Print subscriptions are intended to continue indefinitely, so the librarians evaluate current subscriptions annually using the same criteria applied to books before committing to the purchase, maintenance, equipment and storage costs of new titles.  The librarians also search the Library’s electronic periodical databases for requested titles or subject content.  The escalating cost of periodicals may make it necessary to discontinue one print subscription in order to add another.   Consideration is given to titles in new curriculum areas.

Microforms will be considered for purchase when an appropriate periodical title is only available in microform, the cost of microform is significantly less than hard copy, microform is a significantly better option for preservation, or microform saves substantial shelf space. 

Electronic periodical databases provide access to a broader array of periodical titles than could be acquired in print and may also be more cost-efficient than print, so this method of delivery will be preferred when available, economical, and reasonable for archival needs.  The librarians pursue cooperative acquisition of databases.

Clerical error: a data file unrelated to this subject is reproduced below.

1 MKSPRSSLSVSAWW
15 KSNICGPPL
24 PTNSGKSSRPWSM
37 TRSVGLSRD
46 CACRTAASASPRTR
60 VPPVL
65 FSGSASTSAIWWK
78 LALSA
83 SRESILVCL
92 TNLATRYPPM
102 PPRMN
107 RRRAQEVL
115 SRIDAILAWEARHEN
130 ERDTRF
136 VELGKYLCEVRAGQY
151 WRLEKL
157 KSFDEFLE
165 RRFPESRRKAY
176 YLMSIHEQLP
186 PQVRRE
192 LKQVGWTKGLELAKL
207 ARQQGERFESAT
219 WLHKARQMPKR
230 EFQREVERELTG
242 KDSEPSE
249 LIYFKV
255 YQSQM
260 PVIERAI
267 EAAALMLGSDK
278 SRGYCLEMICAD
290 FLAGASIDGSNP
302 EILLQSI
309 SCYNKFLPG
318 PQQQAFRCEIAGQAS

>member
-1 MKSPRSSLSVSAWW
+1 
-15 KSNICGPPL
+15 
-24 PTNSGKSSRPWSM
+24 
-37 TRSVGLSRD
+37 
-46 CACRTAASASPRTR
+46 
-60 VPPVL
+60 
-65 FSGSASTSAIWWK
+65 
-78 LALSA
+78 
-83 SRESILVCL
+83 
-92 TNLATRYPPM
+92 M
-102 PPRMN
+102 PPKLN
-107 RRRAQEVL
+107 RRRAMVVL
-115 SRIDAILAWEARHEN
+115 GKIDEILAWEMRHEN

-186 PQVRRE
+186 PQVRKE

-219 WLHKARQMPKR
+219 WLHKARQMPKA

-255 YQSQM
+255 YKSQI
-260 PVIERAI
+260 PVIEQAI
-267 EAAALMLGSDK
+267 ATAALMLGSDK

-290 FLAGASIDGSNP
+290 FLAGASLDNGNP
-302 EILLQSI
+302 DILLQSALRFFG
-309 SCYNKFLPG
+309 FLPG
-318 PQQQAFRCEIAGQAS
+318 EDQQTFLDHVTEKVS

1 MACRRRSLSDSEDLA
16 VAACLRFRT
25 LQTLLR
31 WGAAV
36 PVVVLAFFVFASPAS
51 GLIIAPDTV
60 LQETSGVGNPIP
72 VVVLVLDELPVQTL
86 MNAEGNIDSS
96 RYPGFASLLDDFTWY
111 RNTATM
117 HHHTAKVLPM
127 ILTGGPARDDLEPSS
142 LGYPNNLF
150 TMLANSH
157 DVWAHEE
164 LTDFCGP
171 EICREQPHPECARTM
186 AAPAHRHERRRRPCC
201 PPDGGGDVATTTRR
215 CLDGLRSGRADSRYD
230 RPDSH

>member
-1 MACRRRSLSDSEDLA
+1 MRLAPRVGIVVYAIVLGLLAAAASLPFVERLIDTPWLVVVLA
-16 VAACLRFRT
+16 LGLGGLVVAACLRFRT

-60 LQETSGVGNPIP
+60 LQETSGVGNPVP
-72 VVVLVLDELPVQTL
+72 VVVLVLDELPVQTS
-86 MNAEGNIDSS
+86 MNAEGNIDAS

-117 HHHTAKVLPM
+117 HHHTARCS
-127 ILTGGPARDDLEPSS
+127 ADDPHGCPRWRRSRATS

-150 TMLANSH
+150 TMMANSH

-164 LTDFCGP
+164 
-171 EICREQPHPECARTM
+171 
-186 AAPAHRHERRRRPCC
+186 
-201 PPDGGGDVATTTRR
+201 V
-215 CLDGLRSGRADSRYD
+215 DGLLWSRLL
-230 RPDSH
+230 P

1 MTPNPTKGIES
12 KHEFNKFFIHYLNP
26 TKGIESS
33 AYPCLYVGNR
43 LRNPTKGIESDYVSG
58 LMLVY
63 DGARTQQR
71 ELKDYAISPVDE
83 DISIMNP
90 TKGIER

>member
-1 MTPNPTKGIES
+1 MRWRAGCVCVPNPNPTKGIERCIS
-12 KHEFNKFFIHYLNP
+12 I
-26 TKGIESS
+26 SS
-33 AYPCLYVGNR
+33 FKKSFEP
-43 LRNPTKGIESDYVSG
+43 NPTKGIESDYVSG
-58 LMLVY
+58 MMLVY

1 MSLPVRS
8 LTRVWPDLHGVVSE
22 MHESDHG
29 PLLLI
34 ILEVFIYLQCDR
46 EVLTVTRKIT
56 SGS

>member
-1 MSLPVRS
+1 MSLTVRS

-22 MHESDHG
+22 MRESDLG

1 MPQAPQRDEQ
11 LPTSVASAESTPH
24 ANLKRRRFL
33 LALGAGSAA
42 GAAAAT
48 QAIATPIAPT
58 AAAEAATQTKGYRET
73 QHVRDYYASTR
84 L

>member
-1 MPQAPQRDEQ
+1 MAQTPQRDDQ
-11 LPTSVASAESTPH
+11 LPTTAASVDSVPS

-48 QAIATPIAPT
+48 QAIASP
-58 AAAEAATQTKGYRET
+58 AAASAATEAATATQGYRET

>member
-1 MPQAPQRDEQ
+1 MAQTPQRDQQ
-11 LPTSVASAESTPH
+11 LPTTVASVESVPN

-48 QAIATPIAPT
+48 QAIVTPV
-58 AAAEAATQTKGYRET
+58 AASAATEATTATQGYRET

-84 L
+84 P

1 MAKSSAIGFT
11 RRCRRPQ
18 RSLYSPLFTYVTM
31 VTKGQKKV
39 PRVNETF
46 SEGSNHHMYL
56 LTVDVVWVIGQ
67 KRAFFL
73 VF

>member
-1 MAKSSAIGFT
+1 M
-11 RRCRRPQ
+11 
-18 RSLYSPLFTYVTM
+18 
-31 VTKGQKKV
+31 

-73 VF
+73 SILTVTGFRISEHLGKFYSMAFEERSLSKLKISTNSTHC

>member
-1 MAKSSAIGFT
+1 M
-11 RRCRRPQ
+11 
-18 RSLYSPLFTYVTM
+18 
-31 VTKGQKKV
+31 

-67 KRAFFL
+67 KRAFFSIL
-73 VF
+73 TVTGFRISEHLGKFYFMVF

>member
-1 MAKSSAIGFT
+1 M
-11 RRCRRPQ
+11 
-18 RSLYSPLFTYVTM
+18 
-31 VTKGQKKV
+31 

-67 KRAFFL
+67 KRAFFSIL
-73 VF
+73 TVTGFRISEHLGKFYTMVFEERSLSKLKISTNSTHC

Media includes videotapes, audiotapes, compact discs, CD-ROMs, and course-specific computer software, which are housed in the Instructional Media Center.  These materials are purchased at the request of the librarians and faculty, as funds permit, primarily to support coursework.  Selected media circulates, with certain limitations, to faculty and staff.  Media is intended to be used by individuals in accordance with copyright law.

Appendix B: American Library Association Freedom to View Statement

Online and Internet-based content will be considered for addition to the collection when it provides the most current and/or cost-effective content for SCC needs.  Online resources are made available through the Library's web site and online catalog within the Learning Resource Center and through remote Internet access.  In addition to the general selection criteria described above, the following considerations apply to the selection of online and Internet resources:

The Library may duplicate print resources with free Internet resources to provide an additional point of access.  Duplication with fee-based Internet sources will be considered when there is a cost-benefit for purchasing multiple formats, or multiple formats meet the needs of different users.   

Return to Top

BulletMaterials Budget Allocation Process